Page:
Mother Rome is a former prostitute who can't escape her past even as she desperately tries to urbanize in order to provide her son with a better future. It's almost as if Pasolini is trying to say something? Even if his star, Anna Magnani, hadn't also starred in Rossellini's Rome, Open City -- a film where Italy's modern problems are blamed on Nazis -- its easy to see that Mamma Roma is meant as an answer to that film's themes. It's a milder version of the same message that Pasolini would ratchet up to a fever pitch by the time he made Salo.
Federico Fellini won an Oscar in 1957 for his story of a prostitute in 1957's Italy. Fellini's direction and writing are superb as always, but the true heart of the movie lies with his star (and wife) Giulietta Masina who reminds me of Lucille Ball here (if Lucy had ever played a prostitute). In order to add realism to the scenes of the illicit characters interacting, Fellini had fellow Italian Pier Paolo Pasolini write the dialogue, what with his familiarity with the criminal element.
No one in Italy wanted to produce a film about a prostitute, though, until Dino De Laurentiis finally stepped up, a man who would go on to finance some very different movies (Death Wish, Halloween II, Army of Darkness, among a lot of other b to c-grade [but fun!] horror and action films through the 70's and 80's, and then U-571 and Hannibal as we get closer to today).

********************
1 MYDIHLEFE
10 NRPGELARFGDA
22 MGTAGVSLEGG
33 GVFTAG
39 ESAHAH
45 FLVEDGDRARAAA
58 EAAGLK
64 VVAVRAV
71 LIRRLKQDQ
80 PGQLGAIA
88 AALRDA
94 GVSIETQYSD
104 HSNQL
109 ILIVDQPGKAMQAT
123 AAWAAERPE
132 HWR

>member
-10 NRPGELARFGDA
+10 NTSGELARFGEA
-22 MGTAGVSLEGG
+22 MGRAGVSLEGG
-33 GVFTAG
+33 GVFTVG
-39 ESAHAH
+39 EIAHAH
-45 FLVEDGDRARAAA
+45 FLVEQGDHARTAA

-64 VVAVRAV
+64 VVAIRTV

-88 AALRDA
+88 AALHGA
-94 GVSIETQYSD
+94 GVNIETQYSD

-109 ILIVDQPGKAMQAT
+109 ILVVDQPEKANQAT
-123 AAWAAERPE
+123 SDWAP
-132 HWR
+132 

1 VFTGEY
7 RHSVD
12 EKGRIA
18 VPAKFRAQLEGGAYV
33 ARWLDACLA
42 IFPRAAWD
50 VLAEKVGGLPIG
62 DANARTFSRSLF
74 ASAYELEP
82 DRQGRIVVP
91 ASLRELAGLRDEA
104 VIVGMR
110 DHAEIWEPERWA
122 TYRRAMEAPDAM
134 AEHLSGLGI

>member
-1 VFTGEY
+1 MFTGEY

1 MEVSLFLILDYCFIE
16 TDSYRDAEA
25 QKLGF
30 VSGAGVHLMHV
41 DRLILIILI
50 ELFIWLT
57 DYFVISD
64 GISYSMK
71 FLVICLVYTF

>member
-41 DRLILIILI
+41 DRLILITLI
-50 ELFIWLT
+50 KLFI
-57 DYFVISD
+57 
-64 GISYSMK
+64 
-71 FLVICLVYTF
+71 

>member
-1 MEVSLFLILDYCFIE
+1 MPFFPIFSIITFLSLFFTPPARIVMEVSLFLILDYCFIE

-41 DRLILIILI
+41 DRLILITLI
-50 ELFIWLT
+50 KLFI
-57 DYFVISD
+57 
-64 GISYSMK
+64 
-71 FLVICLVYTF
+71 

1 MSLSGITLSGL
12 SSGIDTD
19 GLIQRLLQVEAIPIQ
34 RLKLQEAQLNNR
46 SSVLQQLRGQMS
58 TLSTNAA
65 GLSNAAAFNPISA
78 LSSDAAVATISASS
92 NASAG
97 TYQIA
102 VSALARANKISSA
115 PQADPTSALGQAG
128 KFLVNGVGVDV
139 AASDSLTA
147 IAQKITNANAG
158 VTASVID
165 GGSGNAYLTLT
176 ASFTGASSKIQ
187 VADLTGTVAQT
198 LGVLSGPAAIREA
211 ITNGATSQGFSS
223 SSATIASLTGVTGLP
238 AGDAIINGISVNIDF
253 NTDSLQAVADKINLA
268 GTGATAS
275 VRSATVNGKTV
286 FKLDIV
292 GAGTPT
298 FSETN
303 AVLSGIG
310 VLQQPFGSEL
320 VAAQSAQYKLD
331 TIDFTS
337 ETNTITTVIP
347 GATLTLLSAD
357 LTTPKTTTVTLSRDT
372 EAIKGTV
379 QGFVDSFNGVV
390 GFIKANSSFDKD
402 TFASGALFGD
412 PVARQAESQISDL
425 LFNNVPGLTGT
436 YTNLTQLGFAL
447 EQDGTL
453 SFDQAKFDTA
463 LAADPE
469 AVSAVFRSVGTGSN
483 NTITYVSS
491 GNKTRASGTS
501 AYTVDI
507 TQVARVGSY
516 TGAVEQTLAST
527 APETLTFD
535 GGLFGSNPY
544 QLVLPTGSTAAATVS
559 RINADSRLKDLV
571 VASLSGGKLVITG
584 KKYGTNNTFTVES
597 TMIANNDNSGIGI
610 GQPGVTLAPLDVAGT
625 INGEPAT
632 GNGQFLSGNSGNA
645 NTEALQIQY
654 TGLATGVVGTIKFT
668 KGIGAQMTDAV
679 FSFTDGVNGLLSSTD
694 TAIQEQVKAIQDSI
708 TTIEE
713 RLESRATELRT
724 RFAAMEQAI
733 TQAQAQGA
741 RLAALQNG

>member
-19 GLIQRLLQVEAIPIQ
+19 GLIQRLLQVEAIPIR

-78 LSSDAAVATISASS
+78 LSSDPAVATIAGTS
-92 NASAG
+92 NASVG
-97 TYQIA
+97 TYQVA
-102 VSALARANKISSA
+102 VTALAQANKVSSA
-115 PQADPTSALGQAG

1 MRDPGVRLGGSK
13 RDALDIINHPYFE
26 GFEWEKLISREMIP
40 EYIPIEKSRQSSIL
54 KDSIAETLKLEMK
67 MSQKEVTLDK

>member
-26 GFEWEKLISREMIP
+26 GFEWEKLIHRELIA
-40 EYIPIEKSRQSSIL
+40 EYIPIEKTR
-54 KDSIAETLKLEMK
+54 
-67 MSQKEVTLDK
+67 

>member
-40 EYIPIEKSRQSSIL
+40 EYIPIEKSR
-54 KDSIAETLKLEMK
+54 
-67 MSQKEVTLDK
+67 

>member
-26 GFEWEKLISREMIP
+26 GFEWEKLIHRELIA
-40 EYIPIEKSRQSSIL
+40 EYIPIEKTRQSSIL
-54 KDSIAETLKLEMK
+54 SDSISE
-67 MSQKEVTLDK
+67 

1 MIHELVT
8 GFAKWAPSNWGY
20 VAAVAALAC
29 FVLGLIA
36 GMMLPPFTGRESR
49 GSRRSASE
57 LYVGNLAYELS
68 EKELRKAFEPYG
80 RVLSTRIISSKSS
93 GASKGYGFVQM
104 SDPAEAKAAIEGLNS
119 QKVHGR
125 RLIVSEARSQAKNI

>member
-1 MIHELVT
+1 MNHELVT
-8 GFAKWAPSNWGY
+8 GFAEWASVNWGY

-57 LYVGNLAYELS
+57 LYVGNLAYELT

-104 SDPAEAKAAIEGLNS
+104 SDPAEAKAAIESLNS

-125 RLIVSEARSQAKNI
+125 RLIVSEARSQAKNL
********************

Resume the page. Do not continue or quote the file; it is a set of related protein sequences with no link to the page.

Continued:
Stephen Goldmeier joins us for a forth and final episode. We've loved having him. Be sure to check out his website and podcasts over at Enchantment Under the Sea.
So check out Lost in Criterion this week, as we continue our endless quest.
Pier Paolo Pasolini's 1975 film Salo, or the 180 Days of Sodom, an adaptation of the work by the Marque de Sade transplanted to post-Mussolini-but-still-Fascist Italy is gratuitous. Vomitously gratuitous. Vomitously gratuitous in so many ways.
Do not watch this movie.
But do listen to Pat and I discuss it.